He ceased not doing thus till his report was noised abroad among the folk and each used to warn other against Abu Kir, who became a byword amongst them. So they all held aloof from him and none would be entrapped by him save those who were ignorant of his character; but for all this, he failed not daily to suffer insult and exposure from Allah’s creatures. By reason of this his trade became slack, and he used to go to the shop of his neighbor the barber Abu Sir and sit there, facing the dyery and with his eyes on the door. Whenever he espied anyone who knew him not standing at the dyery door with a piece of stuff in his hand, he would leave the barber’s booth and go up to him saying, "What seekest thou, O thou?" and the man would reply, "Take and dye me this thing." So the dyer would ask, "What color wilt thou have it?" For, with all his knavish tricks, his hand was in all manner of dyes. But he was never true to anyone, wherefore poverty had gotten the better of him. Then he would take the stuff and say, "Give me my wage in advance, and come tomorrow and take the stuff." So the stranger would advance him the money and wend his way, whereupon Abu Kir would carry the cloth to the market street and sell it and with its price buy meat and vegetables and tobacco and fruit and what not else he needed. But whenever he saw anyone who had given him stuff to dye standing at the door of his shop, he would not come forth to him or even show himself to him.
On this wise he abode years and years, till it fortuned one day that he received cloth to dye from a man of wrath, and sold it and spent the proceeds. The owner came to him every day, but found him not in his shop; for whenever he espied anyone who had claim against him, he would flee from him into the shop of the barber, Abu Sir. At last that angry man, finding that he was not to be seen and growing weary of such work, repaired to the kazi, and bringing one of his sergeants to the shop, nailed up the door, in presence of a number of Moslems, and sealed it, for that he saw therein naught save some broken pans of earthenware, to stand him instead of his stuff. After which the sergeant took the key, saying to the neighbors, "Tell him to bring back this man’s cloth, then come to me and take his shop-key," and went his way, he and the man.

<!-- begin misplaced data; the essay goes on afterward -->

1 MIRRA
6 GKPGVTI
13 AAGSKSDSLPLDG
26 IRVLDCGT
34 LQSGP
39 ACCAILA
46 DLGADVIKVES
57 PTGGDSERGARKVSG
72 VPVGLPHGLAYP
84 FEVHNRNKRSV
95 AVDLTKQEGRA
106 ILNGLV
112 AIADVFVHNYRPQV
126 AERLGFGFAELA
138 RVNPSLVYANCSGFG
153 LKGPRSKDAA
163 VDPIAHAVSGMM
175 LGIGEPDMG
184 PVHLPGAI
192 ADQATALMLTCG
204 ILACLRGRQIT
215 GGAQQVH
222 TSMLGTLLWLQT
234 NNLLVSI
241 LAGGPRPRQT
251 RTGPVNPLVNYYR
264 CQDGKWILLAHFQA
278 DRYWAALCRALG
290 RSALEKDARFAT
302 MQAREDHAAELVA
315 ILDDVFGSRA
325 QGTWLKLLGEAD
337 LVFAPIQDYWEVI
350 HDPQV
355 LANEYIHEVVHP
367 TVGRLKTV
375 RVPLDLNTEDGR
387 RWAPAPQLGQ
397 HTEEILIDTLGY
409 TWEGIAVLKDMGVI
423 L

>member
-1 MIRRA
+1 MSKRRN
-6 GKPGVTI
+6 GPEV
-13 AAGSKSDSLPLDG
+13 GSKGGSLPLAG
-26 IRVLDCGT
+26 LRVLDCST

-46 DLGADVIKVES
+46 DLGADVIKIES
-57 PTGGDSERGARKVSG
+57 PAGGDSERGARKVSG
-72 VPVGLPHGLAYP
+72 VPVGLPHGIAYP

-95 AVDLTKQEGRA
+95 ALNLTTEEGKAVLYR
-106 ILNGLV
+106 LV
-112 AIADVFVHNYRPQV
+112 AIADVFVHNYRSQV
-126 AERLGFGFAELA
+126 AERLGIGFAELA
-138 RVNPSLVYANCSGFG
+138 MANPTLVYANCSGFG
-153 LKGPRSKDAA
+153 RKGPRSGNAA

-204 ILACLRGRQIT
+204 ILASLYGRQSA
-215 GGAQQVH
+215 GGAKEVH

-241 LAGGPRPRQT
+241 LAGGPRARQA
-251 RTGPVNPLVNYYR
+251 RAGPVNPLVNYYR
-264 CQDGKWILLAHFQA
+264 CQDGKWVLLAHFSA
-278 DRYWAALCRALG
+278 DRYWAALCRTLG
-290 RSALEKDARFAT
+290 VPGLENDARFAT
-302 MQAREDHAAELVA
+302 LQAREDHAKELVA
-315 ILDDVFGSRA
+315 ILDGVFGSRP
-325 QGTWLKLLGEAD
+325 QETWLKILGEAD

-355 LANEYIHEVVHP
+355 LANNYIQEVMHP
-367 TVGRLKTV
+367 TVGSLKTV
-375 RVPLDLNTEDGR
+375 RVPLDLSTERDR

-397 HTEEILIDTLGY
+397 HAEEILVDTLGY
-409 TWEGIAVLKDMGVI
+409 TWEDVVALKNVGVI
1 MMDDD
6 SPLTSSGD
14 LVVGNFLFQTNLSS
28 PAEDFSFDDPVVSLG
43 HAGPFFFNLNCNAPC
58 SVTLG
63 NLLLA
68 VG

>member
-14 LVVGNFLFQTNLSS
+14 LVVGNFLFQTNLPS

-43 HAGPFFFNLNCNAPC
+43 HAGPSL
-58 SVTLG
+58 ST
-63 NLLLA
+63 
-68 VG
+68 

Then said Abu Sir to Abu Kir: "What ill business is this? Whoever bringeth thee aught, thou losest it for him. What hath become of this angry man’s stuff.?" Answered the dyer, "O my neighbor, ’twas stolen from me." "Prodigious!" exclaimed the barber. "Whenever anyone giveth thee aught, a thief stealeth it from thee! Art thou then the meeting place of every rogue upon town? But I doubt me thou liest, so tell me the truth." Replied Abu Kir, "O my neighbor, none hath stolen aught from me." Asked Abu Sir, "What then dost thou with the people’s property?" and the dyer answered, "Whenever anyone giveth me aught to dye, I sell it and spend the price." Quoth Abu Sir, "Is this permitted thee of Allah?" and quoth Abu Kir, "I do this only out of poverty, because business is slack with me and I am poor and have nothing." And he went on to complain to him of the dullness of his trade and his lack of means.